Caterers this week branded new Government nutritional standards for schools meals "unachievable" without more cash.
They claim the new regulations, effective from September, cannot be implemented with only the Government's pledge of £220m over three years.
Local Authority Caterers Association (LACA) chairman Kevin McKay said: "Spread over three years, £220m equates to an increase of just 12p per meal - that's the equivalent of just two cherry tomatoes. It's unachievable."
New rules include the use of higher-quality meat, more fruit and vegetables and the banning of crisps and chocolate.
Scolarest, the education division of Compass Group, said the cash represented only 30% of what was needed. A spokesman said the situation was made worse by the fact that not all schools had received their cash. "Many are not aware of the full funding available. This means changes cannot be implemented in a number of areas."
Claims of underfunding tally with last October's report by the School Meals Review Panel to then Education Secretary Ruth Kelly, which forecast a £550m shortfall.
But a spokesman for the Department for Education and Skills defended the cash pledge. "£220m of new money has gone into the system but it is equally vital that caterers are supported. That's why we set up the School Food Trust, which will help schools make the changes."
Food service consultant Vic Laws said a key obstacle was uptake.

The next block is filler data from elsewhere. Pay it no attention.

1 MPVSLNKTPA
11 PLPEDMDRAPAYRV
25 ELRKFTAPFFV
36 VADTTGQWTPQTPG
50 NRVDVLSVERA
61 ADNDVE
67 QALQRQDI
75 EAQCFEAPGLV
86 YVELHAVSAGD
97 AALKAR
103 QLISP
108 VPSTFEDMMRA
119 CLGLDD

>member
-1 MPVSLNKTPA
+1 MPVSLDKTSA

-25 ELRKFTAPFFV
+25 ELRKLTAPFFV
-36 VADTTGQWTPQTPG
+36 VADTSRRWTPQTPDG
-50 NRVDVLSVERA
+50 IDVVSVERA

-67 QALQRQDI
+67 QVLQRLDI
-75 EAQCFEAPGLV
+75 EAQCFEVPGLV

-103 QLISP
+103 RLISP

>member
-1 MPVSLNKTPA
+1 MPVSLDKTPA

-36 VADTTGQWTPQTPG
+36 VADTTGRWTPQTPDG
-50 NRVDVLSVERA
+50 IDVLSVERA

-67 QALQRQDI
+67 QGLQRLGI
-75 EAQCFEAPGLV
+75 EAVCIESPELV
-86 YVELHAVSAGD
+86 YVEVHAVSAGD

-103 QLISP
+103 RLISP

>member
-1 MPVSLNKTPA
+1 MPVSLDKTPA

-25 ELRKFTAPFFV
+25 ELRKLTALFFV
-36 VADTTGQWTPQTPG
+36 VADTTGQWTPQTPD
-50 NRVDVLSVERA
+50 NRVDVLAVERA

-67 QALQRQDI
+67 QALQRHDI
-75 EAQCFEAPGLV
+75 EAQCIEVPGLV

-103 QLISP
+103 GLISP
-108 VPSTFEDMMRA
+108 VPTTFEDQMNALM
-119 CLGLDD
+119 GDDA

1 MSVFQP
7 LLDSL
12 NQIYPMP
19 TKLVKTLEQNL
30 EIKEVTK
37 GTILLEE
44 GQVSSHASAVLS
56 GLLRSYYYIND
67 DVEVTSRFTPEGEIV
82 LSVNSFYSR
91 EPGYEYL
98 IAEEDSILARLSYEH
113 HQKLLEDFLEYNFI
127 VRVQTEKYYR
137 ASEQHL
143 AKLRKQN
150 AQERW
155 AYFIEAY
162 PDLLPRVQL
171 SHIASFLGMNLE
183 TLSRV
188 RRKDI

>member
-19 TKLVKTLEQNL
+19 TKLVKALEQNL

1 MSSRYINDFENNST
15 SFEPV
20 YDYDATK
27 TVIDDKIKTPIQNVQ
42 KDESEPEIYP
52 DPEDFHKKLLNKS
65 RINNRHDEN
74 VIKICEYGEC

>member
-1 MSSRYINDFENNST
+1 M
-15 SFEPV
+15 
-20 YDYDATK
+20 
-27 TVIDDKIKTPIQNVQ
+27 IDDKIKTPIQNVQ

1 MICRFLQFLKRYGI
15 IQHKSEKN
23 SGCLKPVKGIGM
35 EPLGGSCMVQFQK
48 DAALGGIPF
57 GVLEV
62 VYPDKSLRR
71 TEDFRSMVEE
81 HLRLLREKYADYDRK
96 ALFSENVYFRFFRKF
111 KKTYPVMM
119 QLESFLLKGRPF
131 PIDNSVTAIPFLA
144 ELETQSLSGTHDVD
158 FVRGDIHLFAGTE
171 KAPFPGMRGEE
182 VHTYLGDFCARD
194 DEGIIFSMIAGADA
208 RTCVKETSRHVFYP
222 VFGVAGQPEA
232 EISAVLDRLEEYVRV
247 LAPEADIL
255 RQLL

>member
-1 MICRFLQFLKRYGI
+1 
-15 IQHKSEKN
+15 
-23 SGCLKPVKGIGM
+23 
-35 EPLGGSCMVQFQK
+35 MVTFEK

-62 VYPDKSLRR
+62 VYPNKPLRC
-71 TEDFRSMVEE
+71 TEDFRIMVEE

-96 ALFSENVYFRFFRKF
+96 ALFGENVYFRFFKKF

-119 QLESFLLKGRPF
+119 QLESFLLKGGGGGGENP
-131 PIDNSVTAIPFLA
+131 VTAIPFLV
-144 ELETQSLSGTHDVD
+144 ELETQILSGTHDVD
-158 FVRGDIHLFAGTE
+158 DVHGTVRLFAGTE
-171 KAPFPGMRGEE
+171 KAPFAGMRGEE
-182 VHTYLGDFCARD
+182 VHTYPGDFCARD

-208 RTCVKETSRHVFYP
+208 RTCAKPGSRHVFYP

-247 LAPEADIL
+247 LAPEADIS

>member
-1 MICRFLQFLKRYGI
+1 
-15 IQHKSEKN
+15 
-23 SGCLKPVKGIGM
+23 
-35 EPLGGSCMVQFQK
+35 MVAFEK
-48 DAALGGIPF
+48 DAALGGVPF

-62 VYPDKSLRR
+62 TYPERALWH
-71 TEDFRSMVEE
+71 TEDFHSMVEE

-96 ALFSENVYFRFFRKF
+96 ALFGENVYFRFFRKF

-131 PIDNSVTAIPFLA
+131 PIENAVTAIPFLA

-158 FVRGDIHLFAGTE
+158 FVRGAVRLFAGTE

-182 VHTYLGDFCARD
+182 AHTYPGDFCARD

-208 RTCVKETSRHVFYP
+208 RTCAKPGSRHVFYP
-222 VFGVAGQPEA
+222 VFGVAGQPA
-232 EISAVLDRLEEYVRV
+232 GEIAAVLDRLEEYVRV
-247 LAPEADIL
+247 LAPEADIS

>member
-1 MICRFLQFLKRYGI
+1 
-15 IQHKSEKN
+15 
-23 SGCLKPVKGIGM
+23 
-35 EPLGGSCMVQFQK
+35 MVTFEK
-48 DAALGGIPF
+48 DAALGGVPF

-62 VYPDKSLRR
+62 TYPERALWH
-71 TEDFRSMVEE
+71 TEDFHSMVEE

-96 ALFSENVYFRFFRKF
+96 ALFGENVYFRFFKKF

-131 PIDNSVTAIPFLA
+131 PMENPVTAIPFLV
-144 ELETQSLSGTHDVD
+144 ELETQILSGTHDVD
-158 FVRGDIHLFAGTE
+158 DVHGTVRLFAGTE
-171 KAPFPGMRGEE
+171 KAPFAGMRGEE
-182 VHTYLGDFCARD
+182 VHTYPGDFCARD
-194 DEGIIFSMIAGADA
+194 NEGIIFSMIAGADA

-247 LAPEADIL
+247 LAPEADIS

The number of children signed up for school meals has fallen by between 10% and 15% since Jamie Oliver's Channel 4 documentary, Jamie's School Dinners.
New Government targets aim to raise numbers eating school meals by 4% by March 2008. However, McKay said: "Based on present funding, the sustainability of the school meals service for some may not be possible unless a 10% increase is achieved sooner than 2008."
Minimum wage increases in October will further heap pressure on caterers and some fear parents will not pay more if costs are passed on to them. "There is a £2 ceiling," Laws said. "If we go over that, it will hit uptake even harder."
Others believe that there will be only patchy implementation of the new rules in September. Food service consultant Julian Edwards said: "Caterers have been going up the wall waiting for the announcement. With only a few months to go until September, the Government can't bully schools into imposing the new regime."
The new rules
- Low-quality meat products, fizzy drinks, crisps and chocolate are banned from school meals.
- High-quality meat, poultry or oily fish available "on a regular basis".
- A minimum of two portions of fruit and vegetables with every meal.
- Deep-fried items restricted to two portions in a week.
- Confectionary, chocolate, crisps and fizzy drinks banned from vending machines and tuck shops.
By Tom Bill